Last spring, a group of Jewish law students at the University of Windsor were debating how to respond to a series of antisemitic incidents on campus, ranging from professors sharing misinformation about Judaism, to fraternity members making disparaging comments about Jewish students in an online forum.
Guided by the philosophy that education was the most effective weapon available, the students decided that explaining anti-Jewish bigotry would be the best way to combat it.
The solution? Work with the Windsor administration to adopt the International Holocaust Remembrance Alliance (IHRA) working definition of antisemitism.
With support from human rights experts such as former Justice Minister Irwin Cotler and others, these students illustrated how the IHRA definition could serve as a helpful tool for administrators to identify antisemitism in their midst.
But before they could make any meaningful headway, a few university faculty members embarked on a campaign repeating erroneous and misguided theories that the definition would stifle free speech and academic expression. As such, despite the valiant efforts of these Windsor law students, the definition was not adopted.
This scenario where Jews cannot define their own oppression is not unique. On April 21, the Queen’s University Faculty Association (QUFA) will vote on a motion that would formally oppose the IHRA definition because some argue it “misconstrues antisemitism to include a broad range of criticism of the State of Israel.”
Not only is this untrue, but if passed, faculty members would be making it easier for Jewish students to be subjected to anti-Jewish hatred at Queen’s.
There is a clear double standard when it comes to defining antisemitism as opposed to defining any other form of prejudice. Typically, it is the communities bearing the brunt of hatred that can explain what it means to them.
In the wake of George Floyd’s murder, it was members of the Black community leading the way on the state of racism in North America. Following the rise in anti-Asian hatred after the eruption of the COVID pandemic, it was Asian community leaders who educated the masses about common anti-Asian tropes and stereotypes. Antisemitism a.k.a. anti-Jewish hatred is no different—it should be Jews who define it.
Of course, these communities are not monolithic and there will always be dissenters. But there is a consensus, and that consensus is important to understand.
In Canada, there are several mainstream Jewish organizations that represent the majority of Canadian Jews. These organizations have not only accepted the IHRA definition but advocate for its adoption. It’s why the Canadian government endorsed it in 2019 as a key element in its anti-racism strategy, why the Ontario government adopted it a year later, and why numerous NGOs, student unions, and groups use it today.
In the 2018 landmark survey of Canadian Jews, a majority agreed that anti-Zionism and anti-Israel hatred greatly contribute to the targeting and discrimination of Jewish people, especially on campus. In an open letter published last year, over 300 students and alumni argued that the IHRA definition should be used by every university in Canada.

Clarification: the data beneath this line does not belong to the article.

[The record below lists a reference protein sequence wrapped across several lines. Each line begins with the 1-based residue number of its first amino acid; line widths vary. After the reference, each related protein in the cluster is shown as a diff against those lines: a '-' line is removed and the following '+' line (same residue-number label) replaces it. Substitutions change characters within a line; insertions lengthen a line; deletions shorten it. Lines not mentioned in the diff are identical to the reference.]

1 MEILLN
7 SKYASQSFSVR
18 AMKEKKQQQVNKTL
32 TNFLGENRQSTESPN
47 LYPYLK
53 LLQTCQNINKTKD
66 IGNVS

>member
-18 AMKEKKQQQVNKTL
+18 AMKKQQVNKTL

QUFA should look no further than Queen’s itself to understand how the definition could be useful. Last year, a Queen’s student group launched a fundraising campaign calling for the release of Ahmad Sa’adat, a member of the Popular Front for the Liberation of Palestine (PFLP), a designated terror entity in Canada. The PFLP has staged several terror attacks on Jewish places of worship, including a 2014 synagogue massacre that left six dead, including one Canadian.
When Jewish students said the campaign created an unsafe environment, particularly for victims of terrorism on campus, the student group scoffed and said their allegations were unfounded.
There were no consequences for the actions of this group.
It is here where IHRA comes into play, as it would provide a working definition that helps administrators identify antisemitism.
Simply put, the IHRA definition is the most universally accepted definition of antisemitism that exists. Antisemitism has morphed repeatedly over the years, requiring an up-to-date explanation of what constitutes anti-Jewish discrimination. The IHRA definition is that explanation.
In the 21st century, the boycott, divestment, and sanctions (BDS) movement and other anti-Israel movements have contributed greatly to the rise of antisemitism, which is why BDS has been condemned repeatedly by world leaders such as Prime Minister Justin Trudeau and human rights experts alike. As such, the IHRA definition provides a robust and up-to-date illustration—including examples—of modern and classic antisemitism, centred on these 15 words: Antisemitism is a certain perception of Jews, which may be expressed as hatred toward Jews.
For those concerned that it would stifle free speech or criticism of Israel, look no further than this passage from the definition: “Criticism of Israel similar to that leveled against any other country cannot be regarded as antisemitic.”
In my experience as the executive director of Hasbara Fellowships Canada, I have worked with hundreds of Jewish students on campuses across the country. I can attest that these students are as determined as any other to establish social change and end the decades-long conflict between Israelis and Palestinians.
To the members of QUFA, I implore you to continue to stand with Palestinians and make sure their voices are heard. I also urge you to stand with your Jewish and Israeli students, and make sure their voices are heard too.
By opposing the IHRA definition, you tell Jewish students that their experiences simply don’t matter. This will not bring us any closer to peace or prosperity for Israelis or Palestinians. But it will make life that much harder for Jewish students at Queen’s.
Daniel Koren is the executive director of Hasbara Fellowships Canada.